by Rich Shoenert, David Young, and Tom Wilkens
Go back to 1742, when a pastor in Northampton, MA, sensed loss of spiritual fervor among the church. In the memoirs of that pastor is a written account titled “The Temporary Abatement of Religious Attention.” The pastor’s name was Jonathan Edwards. About a decade prior the church had experienced revival in what is known in American history as the First Great Awakening. Since then, the faith of the people had become flat; their practice of Christian faith had become rote. For most people the passion abated. Previous spiritual fervor was overtaken by sterile religious behavior. Jonathan Edwards called the church to a “…solemn public renewal of their covenant with God.”
At VitalChurch Ministry, we serve churches in complicated transition seasons that often involve loss of vision and passion. Previous spiritual fervor in Christ has somehow devolved into going through the motions or walking through the distress of disruptive conflict and damaged relationships. Through the years, we’ve discovered processes and practices to help churches navigate difficult seasons. One such process is called sacred assembly.
What is sacred assembly?
The Old Testament records at least twelve times when Israel’s leaders called the nation together for reflection, confession, and to renew their commitment to the Lord (2 Kings 22-23; 2 Chronicles 29; Nehemiah 8-9; Joel 1:1-4; 2:12-15). Sacred assemblies were called for during seasons of moral laxity, spiritual apathy, leadership corruption, and when the people lost their joy in God. In the New Testament, Jesus calls His people to address their sin in order to experience intimacy with Him (Rev.2-3). Church leaders in every period of spiritual awakening have engaged prayer and solemn assembly to restore their congregations to a right relationship with God and one another.
Sacred assembly involves a church-wide call to worship and renewal. It includes a corporate recognition of sin (often centered in a failure of leadership) or a sin pattern that has had significant impact on the whole church. In our culture of individualism, we easily minimize the corporate reality or body life of church. We might give credence to being a body and family where what affects one member directly affects the others at least indirectly, but we often act as though our personal practice of faith or patterns of sin do not impact the whole church. They do.
What are some signs a church could benefit from sacred assembly?
Church movement can be inward (loving one another), outward (sharing God’s love with others) and upward (loving God because He first loved us). All three movements are essential to the vitality of a church. If only one or two of these movements are detectable it is a good indicator that sacred assembly is called for. If there is little movement or negative movement in all three, then sacred assembly may be critical to reviving a church back into God’s will and way.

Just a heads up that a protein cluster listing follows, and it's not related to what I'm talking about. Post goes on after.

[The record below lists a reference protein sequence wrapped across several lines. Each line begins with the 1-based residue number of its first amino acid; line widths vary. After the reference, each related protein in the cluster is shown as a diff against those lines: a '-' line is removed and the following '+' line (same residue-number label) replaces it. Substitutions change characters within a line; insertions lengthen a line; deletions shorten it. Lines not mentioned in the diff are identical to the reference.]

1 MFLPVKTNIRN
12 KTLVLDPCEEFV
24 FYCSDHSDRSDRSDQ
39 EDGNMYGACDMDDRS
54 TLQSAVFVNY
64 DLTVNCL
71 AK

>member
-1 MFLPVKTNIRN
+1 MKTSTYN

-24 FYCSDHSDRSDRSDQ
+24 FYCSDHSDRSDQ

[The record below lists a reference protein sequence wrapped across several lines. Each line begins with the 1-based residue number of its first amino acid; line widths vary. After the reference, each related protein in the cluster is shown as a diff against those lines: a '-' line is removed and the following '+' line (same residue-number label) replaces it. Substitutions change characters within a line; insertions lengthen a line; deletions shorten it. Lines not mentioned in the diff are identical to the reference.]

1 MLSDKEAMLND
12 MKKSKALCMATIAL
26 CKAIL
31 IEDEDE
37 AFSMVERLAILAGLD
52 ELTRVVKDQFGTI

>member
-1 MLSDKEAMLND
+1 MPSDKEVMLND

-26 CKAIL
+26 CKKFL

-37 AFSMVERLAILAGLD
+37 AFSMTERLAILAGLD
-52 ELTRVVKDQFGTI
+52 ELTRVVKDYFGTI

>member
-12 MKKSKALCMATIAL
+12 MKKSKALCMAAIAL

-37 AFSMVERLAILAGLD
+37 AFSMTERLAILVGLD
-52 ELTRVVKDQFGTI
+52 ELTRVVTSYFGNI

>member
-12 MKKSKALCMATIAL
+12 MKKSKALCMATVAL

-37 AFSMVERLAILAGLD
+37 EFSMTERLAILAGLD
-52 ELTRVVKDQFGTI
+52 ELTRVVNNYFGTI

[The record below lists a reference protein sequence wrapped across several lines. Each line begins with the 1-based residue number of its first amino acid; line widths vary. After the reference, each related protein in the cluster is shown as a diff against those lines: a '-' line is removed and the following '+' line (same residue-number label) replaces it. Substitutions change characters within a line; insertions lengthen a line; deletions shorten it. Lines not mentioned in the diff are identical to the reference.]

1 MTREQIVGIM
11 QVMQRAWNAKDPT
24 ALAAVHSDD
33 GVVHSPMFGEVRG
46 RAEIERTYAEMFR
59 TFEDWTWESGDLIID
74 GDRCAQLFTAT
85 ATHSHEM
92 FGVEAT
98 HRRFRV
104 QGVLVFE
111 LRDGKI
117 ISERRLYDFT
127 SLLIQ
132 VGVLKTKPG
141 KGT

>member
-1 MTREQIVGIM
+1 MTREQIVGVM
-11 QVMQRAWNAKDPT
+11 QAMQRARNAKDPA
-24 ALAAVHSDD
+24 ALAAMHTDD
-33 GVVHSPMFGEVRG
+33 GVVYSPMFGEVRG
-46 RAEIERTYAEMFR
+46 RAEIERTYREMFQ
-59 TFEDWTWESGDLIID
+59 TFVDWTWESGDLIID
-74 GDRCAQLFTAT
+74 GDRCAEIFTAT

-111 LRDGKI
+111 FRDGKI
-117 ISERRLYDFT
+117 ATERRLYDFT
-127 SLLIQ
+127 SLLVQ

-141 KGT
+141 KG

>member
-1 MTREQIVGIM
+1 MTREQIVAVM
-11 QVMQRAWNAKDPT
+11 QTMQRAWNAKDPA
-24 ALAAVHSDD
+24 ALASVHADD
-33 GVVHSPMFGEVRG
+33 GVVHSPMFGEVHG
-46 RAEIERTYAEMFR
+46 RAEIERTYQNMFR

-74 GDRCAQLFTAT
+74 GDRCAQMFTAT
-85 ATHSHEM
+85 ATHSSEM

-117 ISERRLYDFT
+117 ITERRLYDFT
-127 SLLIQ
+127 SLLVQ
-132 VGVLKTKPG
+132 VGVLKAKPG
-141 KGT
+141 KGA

Here are some additional indicators it might be time for a sacred assembly:
- When conflict is unresolved or sin patterns are evident
- When spiritual insensitivity is the norm or when life in Christ has become little more than religious activity
- When souls are parched and leaders feel burned out
- When the joy of the Lord is not our strength or our experience
- When people are more consumers than faithful contributors
- When people in a congregation use threats and manipulation to get their way
- When people have known Christ for years but show little evidence having grown or matured in Christ
- When sins such as misuse or abuse of power, or misappropriation of money, or the inability to disagree agreeably and maintain unity in diversity are real
How does a church prepare for sacred assembly?
VitalChurch Ministry pastors often say that corporate renewal begins with personal renewal. Calling people to sacred assembly begins with times of personal reflection and examination before God. Leading up to the sacred assembly, church leaders often facilitate a time of church-wide fasting and praying and deliver a sermon series that teaches on sacred assembly from scripture.
Sacred assembly typically involves prayerful preparation and timely implementation. The assembly gathering is pastor led and includes worship, prayer, and confession that starts with the leaders. It focuses on consecrating ourselves to God and renewing our relationship with God. It includes embracing church as “we before me” and committing to be at peace with one another as much as it depends on you.
Sacred Assembly will often refresh relationship with God, bring closure to past things, and open doors to the work of the Holy Spirit in hearts and relationships to go forward well.
What does sacred assembly look like?
Sacred assembly is a prayed over, planned, and solemn service.
Three elements are typically present during (or leading up to) a sacred assembly:
- Focused personal examination before God (Joel 1:2, 15-18).
- Repentance from these times of personal examination (Joel 2:18-19, 21, 23).
- Spiritual refreshment and renewal brought forth from repentance (2 Chronicles 30).
A sacred assembly often includes worship in song, scripture reading, public silent prayer, and a time of private and corporate confession. There is also a time of consecration and commitment to a new season of church life. The service may conclude with a time of rededication and celebration of the Lord’s Supper.
Jonathan Edwards noted it this way, “…on a day of fasting and prayer, (the congregation) all together presented themselves before God in His house, and stood up, and solemnly manifested their consent to it, as their vow to God.”
VitalChurch Ministry has walked with many churches through sacred assembly and have seen firsthand the spiritual renewal and revitalization that can occur. If you want to hear more about how VitalChurch Ministry might serve your church, contact us.